18. The Government did not contest that there had been an interference with the applicant’s rights under Article 10 of the Convention. However, they emphasised that paragraph 2 of that provision allowed the Contracting States to restrict this right in certain circumstances. According to the Court’s case-law, States have a certain margin of appreciation in determining whether or not a restriction on the rights protected by Article 10 is necessary.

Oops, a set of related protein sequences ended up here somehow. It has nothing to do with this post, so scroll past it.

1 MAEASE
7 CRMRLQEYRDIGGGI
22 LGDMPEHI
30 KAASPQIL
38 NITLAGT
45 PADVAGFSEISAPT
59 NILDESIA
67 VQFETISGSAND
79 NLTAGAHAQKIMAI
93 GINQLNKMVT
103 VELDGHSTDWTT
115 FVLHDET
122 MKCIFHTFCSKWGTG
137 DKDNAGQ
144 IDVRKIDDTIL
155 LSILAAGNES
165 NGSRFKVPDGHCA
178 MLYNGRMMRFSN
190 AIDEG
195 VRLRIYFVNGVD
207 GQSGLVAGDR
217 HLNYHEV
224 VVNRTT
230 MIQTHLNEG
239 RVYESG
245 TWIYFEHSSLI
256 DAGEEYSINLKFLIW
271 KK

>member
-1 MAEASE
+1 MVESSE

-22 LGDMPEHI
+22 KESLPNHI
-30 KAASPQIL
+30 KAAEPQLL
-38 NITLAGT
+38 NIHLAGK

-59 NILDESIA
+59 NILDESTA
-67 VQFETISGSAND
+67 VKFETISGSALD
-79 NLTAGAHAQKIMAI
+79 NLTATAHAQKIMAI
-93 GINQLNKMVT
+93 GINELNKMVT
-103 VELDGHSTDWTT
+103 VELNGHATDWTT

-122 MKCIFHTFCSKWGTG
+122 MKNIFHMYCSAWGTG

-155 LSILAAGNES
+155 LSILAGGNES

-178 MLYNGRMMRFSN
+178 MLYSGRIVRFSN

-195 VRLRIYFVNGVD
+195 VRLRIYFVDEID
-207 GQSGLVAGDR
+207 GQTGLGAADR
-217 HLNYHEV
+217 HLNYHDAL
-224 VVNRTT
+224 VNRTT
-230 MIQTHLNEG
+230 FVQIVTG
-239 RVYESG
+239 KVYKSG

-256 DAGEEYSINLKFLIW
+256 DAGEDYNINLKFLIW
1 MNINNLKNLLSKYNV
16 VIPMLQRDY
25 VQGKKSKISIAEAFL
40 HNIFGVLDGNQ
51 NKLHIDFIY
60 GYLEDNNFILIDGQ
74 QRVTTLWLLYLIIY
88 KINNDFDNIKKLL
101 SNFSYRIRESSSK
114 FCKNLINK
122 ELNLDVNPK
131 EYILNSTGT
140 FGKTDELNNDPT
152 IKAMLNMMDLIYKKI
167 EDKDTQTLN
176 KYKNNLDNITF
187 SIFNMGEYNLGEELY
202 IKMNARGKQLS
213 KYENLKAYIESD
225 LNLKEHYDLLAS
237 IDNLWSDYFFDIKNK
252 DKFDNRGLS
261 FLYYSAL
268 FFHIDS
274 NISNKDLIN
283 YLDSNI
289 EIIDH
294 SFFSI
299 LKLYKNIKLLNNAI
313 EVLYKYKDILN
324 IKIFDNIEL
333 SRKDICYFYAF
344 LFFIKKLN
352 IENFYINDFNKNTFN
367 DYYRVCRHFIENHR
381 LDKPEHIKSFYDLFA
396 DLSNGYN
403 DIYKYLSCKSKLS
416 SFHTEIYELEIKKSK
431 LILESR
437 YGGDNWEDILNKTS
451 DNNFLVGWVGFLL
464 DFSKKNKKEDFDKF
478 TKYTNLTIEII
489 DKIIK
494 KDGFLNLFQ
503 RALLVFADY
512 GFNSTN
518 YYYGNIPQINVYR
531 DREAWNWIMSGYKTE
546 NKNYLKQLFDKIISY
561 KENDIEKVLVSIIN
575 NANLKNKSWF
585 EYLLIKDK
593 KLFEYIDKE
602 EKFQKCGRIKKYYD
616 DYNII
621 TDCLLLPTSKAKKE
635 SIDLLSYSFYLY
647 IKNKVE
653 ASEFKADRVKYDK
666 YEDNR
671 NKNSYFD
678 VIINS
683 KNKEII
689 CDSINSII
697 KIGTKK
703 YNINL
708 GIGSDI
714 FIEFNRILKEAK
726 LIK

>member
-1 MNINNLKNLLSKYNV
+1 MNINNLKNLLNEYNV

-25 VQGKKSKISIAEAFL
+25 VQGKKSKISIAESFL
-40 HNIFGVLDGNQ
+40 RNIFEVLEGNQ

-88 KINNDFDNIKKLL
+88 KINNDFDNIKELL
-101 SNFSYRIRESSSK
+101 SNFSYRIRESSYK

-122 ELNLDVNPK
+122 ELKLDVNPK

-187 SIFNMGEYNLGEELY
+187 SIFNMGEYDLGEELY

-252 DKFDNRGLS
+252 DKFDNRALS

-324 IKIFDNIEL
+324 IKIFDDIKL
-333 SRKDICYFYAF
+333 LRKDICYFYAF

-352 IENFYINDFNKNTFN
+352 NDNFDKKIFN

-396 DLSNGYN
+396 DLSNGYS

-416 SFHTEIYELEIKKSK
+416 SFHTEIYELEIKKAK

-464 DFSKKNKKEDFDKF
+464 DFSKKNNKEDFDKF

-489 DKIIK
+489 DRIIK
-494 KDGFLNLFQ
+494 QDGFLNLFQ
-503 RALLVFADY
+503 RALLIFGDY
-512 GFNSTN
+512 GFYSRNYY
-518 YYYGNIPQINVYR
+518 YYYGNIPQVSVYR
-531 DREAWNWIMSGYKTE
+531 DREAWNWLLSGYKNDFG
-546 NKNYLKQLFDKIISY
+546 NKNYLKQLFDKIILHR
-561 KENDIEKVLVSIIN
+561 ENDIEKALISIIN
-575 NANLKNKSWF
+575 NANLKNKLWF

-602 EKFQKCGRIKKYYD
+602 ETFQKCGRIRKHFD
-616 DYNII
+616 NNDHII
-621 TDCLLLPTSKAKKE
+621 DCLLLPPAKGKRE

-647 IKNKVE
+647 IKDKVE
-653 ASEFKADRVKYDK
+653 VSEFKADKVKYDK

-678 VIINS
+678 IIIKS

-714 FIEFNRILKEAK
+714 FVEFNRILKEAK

19. They submitted that the Constitution recognised the rights to freedom of expression and access to information of public interest, and ensured their exercise by regulation under separate laws. The possibility to interfere with these rights was therefore prescribed by law. The Data Act 1992 regulated the functioning of the fundamental rights enshrined in Articles 59 (1) and 61(1) of the Constitution. Its definition of public information, which had been in force until an amendment on 1 June 2005, had excluded personal data, whilst ensuring access to other types of data. In the instant case, the second-instance court had established that the data sought to be accessed had been personal, because it had contained the MP’s personal details and opinions, which would enable conclusions to be drawn about his personality. The mere fact that the MP had decided to lodge a constitutional complaint could not be regarded as consent to disclosure, since the Constitutional Court deliberated in camera and its decisions, although pronounced publicly, did not contain personal information about those having applied. Consequently, constitutional applicants did not have to take into account the possibility that their personal details would be disclosed.